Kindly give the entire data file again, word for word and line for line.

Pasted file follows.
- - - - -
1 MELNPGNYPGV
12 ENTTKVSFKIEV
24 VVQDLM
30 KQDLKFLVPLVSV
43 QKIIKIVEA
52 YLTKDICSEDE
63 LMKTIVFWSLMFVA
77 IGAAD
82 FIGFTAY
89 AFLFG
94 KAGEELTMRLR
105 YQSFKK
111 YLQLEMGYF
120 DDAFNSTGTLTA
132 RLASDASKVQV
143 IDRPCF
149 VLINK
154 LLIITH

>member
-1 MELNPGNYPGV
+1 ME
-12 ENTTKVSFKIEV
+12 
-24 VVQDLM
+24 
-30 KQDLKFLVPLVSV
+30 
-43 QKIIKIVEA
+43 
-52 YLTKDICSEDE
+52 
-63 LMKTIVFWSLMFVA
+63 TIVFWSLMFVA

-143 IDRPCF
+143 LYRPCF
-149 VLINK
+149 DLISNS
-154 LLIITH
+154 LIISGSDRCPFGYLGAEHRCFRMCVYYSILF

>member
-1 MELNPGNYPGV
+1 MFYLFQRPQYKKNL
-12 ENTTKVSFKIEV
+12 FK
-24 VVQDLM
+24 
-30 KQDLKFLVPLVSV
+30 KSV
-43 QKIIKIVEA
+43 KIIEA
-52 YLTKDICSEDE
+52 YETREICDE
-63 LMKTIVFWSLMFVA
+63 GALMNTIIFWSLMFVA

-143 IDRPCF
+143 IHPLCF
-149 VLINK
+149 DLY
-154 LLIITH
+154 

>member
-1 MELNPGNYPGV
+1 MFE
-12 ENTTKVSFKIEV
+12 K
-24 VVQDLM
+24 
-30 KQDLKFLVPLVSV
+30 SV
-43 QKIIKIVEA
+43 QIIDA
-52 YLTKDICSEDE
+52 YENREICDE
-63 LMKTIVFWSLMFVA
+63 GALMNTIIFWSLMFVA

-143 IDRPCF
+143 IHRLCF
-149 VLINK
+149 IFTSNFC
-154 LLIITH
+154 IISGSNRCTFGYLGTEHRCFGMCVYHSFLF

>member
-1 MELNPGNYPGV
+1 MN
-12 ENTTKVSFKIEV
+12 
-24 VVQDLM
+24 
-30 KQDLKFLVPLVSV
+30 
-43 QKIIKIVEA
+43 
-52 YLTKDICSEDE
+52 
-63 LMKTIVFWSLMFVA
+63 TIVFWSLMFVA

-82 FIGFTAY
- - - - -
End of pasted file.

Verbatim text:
1 MELNPGNYPGV
12 ENTTKVSFKIEV
24 VVQDLM
30 KQDLKFLVPLVSV
43 QKIIKIVEA
52 YLTKDICSEDE
63 LMKTIVFWSLMFVA
77 IGAAD
82 FIGFTAY
89 AFLFG
94 KAGEELTMRLR
105 YQSFKK
111 YLQLEMGYF
120 DDAFNSTGTLTA
132 RLASDASKVQV
143 IDRPCF
149 VLINK
154 LLIITH

>member
-1 MELNPGNYPGV
+1 ME
-12 ENTTKVSFKIEV
+12 
-24 VVQDLM
+24 
-30 KQDLKFLVPLVSV
+30 
-43 QKIIKIVEA
+43 
-52 YLTKDICSEDE
+52 
-63 LMKTIVFWSLMFVA
+63 TIVFWSLMFVA

-143 IDRPCF
+143 LYRPCF
-149 VLINK
+149 DLISNS
-154 LLIITH
+154 LIISGSDRCPFGYLGAEHRCFRMCVYYSILF

>member
-1 MELNPGNYPGV
+1 MFYLFQRPQYKKNL
-12 ENTTKVSFKIEV
+12 FK
-24 VVQDLM
+24 
-30 KQDLKFLVPLVSV
+30 KSV
-43 QKIIKIVEA
+43 KIIEA
-52 YLTKDICSEDE
+52 YETREICDE
-63 LMKTIVFWSLMFVA
+63 GALMNTIIFWSLMFVA

-143 IDRPCF
+143 IHPLCF
-149 VLINK
+149 DLY
-154 LLIITH
+154 

>member
-1 MELNPGNYPGV
+1 MFE
-12 ENTTKVSFKIEV
+12 K
-24 VVQDLM
+24 
-30 KQDLKFLVPLVSV
+30 SV
-43 QKIIKIVEA
+43 QIIDA
-52 YLTKDICSEDE
+52 YENREICDE
-63 LMKTIVFWSLMFVA
+63 GALMNTIIFWSLMFVA

-143 IDRPCF
+143 IHRLCF
-149 VLINK
+149 IFTSNFC
-154 LLIITH
+154 IISGSNRCTFGYLGTEHRCFGMCVYHSFLF

>member
-1 MELNPGNYPGV
+1 MN
-12 ENTTKVSFKIEV
+12 
-24 VVQDLM
+24 
-30 KQDLKFLVPLVSV
+30 
-43 QKIIKIVEA
+43 
-52 YLTKDICSEDE
+52 
-63 LMKTIVFWSLMFVA
+63 TIVFWSLMFVA

-82 FIGFTAY